The Washington State Wine Commission recently celebrated its 25th anniversary by launching a website honoring 25 of the state’s industry pioneers. This spring, the commission released a study showing just how valuable the wine industry is to the state’s economy.
Winemakers, growers and distributors contributed $8.6 billion to the state’s economy in 2011, nearly triple the $3 billion it added in 2007. The wine industry generates $656.6 million in revenue for state and local governments and employs about 30,000 workers, mostly in Eastern Washington.
There were only 19 wineries in Washington in 1981. Today, there are 740, along with 350 vineyards, and those numbers are growing. There is at least one winery in all but three counties. Thurston has several. Walla Walla County has the most, of course, at 123.
Only the state of California produces more wine than Washington. We shipped 11.2 million cases in 2010 that sold for about $1 billion, with the five largest wineries accounting for 70 percent of the total production.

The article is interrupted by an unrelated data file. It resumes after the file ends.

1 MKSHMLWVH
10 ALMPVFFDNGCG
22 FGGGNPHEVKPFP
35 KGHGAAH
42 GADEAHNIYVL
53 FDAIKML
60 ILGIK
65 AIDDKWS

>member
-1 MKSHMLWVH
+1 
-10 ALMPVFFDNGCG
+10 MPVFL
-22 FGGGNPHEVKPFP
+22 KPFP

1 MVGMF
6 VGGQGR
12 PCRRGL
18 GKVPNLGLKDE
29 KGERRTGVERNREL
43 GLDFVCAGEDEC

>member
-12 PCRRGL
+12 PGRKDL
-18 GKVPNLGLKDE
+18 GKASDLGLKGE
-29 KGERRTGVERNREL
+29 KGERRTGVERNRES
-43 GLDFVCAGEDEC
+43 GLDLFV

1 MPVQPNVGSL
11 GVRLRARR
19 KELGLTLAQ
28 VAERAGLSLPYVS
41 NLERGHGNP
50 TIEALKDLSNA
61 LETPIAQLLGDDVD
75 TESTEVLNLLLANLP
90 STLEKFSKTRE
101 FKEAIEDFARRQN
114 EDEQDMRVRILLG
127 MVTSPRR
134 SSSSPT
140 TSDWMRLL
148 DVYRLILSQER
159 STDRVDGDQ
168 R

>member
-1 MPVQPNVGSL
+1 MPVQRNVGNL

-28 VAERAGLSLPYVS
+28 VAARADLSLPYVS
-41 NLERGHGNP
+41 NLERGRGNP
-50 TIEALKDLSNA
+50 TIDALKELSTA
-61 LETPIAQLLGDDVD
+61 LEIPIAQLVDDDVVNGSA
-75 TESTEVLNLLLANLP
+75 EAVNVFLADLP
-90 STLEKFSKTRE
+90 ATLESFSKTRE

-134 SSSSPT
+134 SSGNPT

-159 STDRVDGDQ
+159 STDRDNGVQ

Those facts prompted Gov. Chris Gregoire to remark during a tour of Washington’s wine country recently, “We’re known for Starbucks, for Boeing, for Microsoft. But make no mistake about it: We’re known for our agriculture.”
She said the availability of water has been a priority of hers since she first became director of the Department of Ecology in 1988.
Gregoire was visiting construction projects serving prime viticulture areas, such as a new irrigation pumping station on the Yakima River and a $20 million wine distribution center south of Burbank. The state has invested in both.
Celebrate summer, toast the winning candidates in this week’s primary or lift a glass in honor of your most recent personal accomplishment, but do it with some of Washington’s finest wines.